When Jonathan Goldstein started his podcast series Heavyweight in 2016, he pitched himself as a solver of problems. Goldstein, a writer and veteran contributor to This American Life, would help people with feuds, regrets, estrangements, grief and other complex interpersonal or psychological obstacles.
Friends, acquaintances and listeners come to him with questions existential and eccentric, while Goldstein, “after a few of my patented hems and trademarked haws”, tracks down long-lost friends and relatives, and offers emotional support and advice, all interspersed with comic personal tangents, like a hesitant, rambling agony aunt, or a “therapist with a time machine”.
Seven years later, the show has been through several series, developed a dedicated listener base, and regularly finds itself in best-of lists. There have been episodes in which Goldstein’s friend Gregor asks the musician Moby to return some borrowed CDs, siblings try to understand why they were separated as children, and a favourite babysitter who suddenly disappeared is tracked down.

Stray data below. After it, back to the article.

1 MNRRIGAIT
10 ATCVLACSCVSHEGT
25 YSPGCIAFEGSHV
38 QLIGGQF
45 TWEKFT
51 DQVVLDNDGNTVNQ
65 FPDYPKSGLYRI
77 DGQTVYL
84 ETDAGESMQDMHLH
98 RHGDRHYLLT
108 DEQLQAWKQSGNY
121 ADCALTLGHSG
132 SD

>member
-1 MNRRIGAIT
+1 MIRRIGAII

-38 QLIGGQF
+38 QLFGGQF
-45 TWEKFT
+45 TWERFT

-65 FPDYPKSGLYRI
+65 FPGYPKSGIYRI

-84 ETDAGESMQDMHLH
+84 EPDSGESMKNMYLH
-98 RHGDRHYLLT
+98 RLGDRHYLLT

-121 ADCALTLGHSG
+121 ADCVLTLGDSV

Every now and then, Goldstein’s own life becomes the centre of the show, with episodes about his father, his aborted attempts to become a rabbi, and his first love.
The eighth season begins with one such episode: Goldstein seeks out his childhood best friend, Lenny, who he hasn’t seen in more than a decade. As children, Lenny and Jonathan would make tapes together – staging “radio plays” about their parents, or recording a show in which “listeners” “call in” with questions. But after finding Lenny an increasingly bitter adult, Goldstein lost touch with him.
Lenny is now terminally ill, and Goldstein makes contact again. Compelling, empathetic and full of character, the show’s therapeutic qualities and, yes, heavy themes are tempered by Goldstein’s wry cynicism. As ever, it’s a funny, moving and human listen.
[See also: What happens when women’s pain is dismissed]
This article appears in the 11 Oct 2023 issue of the New Statesman, War Without Limits